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UK Passports Offer Better Travel Freedom Since Brexit

Since the United Kingdom voted to leave the European Union in 2016, opponents have warned that the citizens’ ability to travel would be harmed. But recently published data tells a slightly more complicated story. has compared data from before and after Brexit to show how British citizens’ ability to travel has changed in the intervening years.

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United Kingdom
Top Findings: - In 2016, the UK ranked third on the world passport index list, with access to 175 different locations but has now dropped to number six on 2022’s list. - A UK passport actually provides access to 11 more locations in 2022 than it did in 2016.

How Does a British Passport Compare to Other Countries?

The Henley Passport Index is an annual research project that evaluates the relative power of passports from 199 countries. It determines how many locations each passport allows its holders to access visa-free or with visa-on-arrival, creating a global ranking.

In 2022, Japan and Singapore top the list, with a passport that boasts access to 192 locations. They are followed by Germany and South Korea, each accessing 190 locations. At the bottom of the list is Afghanistan, whose citizens have access to just 26 locations.

The British passport has always ranked relatively high in these listings — in 2006, it ranked number three, and in 2010, it topped the list. However, its relative power has begun to wane, and in 2022’s list, it ranks at joint number six alongside the United States, Switzerland, Norway, New Zealand, and Belgium.

However, it is important to note that this is a relative ranking. Brits’ access to international locations has actually grown in the last few years, meaning passport holders now have access to 186 locations across the globe, whereas, in 2016, they could access just 175.

Why Has the British Passport Gotten Stronger?

Despite dropping in relative terms, a British passport grants access to more countries than it did before Brexit. This is because a number of states have lifted visa requirements for British citizens in the last six years, including Belarus (in 2017), Uzbekistan (in 2019), Turkey and Oman (in 2020), Bulgaria and Romania (in 2021), and Afghanistan (in 2022).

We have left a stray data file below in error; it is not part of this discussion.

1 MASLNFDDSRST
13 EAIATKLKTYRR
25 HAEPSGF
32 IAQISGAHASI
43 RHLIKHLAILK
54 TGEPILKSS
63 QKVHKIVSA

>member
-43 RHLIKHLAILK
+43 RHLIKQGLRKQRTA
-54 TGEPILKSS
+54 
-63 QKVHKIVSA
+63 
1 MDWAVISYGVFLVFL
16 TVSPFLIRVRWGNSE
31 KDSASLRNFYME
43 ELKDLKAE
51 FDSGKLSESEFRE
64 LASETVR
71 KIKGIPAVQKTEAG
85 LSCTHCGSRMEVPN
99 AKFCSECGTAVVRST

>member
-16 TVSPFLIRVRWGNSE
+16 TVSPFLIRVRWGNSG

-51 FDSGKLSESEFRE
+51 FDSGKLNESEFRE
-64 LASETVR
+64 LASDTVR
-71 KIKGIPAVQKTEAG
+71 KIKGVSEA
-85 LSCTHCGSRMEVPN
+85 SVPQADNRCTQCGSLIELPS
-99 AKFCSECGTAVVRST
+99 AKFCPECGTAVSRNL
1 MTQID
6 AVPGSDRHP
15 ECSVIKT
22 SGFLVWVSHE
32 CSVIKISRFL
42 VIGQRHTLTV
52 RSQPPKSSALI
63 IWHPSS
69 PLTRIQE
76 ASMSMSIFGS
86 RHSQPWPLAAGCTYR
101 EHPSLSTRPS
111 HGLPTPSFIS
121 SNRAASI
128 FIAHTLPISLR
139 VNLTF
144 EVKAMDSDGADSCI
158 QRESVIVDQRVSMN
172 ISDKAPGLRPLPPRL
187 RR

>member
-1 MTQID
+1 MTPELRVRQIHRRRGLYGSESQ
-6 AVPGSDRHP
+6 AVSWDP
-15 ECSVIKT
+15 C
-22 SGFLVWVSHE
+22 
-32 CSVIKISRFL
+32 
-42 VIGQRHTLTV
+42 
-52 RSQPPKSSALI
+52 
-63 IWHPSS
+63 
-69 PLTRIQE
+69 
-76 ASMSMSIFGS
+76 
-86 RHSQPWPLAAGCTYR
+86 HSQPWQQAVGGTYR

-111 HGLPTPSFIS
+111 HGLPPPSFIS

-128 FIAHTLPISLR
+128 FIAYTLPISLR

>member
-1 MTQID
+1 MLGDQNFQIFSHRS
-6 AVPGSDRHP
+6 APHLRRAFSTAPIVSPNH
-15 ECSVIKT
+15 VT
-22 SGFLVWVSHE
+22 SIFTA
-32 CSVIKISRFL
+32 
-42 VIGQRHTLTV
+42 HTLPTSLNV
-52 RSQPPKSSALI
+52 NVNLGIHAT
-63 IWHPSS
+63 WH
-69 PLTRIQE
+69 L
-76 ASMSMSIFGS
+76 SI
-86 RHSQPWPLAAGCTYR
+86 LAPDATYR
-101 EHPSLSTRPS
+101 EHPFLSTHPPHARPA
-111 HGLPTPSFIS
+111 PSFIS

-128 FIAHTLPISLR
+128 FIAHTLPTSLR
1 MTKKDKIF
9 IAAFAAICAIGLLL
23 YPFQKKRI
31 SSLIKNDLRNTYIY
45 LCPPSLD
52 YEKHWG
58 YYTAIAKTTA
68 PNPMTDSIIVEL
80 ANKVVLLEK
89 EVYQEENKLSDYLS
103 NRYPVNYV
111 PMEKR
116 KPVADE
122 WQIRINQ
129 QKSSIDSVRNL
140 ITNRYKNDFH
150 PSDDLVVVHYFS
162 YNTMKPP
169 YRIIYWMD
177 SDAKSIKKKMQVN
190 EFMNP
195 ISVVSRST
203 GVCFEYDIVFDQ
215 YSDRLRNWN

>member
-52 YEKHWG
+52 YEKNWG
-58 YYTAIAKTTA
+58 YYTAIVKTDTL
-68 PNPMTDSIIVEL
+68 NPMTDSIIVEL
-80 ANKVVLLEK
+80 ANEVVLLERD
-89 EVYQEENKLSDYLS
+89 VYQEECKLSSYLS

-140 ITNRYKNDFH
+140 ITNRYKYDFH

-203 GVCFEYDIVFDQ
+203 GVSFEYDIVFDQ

Perhaps most strikingly, many of these changes came into action after COVID-19 hit. So while legal restrictions made it largely impossible to travel internationally, Brits have actually emerged from the pandemic with greater freedom to travel than ever before.

Limitations Not Factored In

This methodology is solid but doesn’t present the complete picture of individuals’ travel rights. An obvious example is the EU. As a member of the Schengen Area, UK citizens could travel freely and without limits across 26 countries in Europe. Since Brexit, this has been restricted.

While Brits can still enter these countries visa-free for 90 days every 180 days, this significantly limits the ability for UK passport holders to travel across the continent for an extended period — as has become increasingly popular with things like digital nomading.

“This research illustrates the fact that international travel is, in some ways, becoming easier for British citizens,” says Jonathan Merry, CEO of “But it also suggests that the nature of that travel is changing, with a wider scope of available destinations but less freedom in neighboring countries across the EU.”
Jonathan Merry, CEO of

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Toby McInnis
Toby McInnis
Toby McInnis is a writer based in London. He works with some of the fastest growing startups in the world, covering industries as diverse as finance, technology, logistics and healthcare.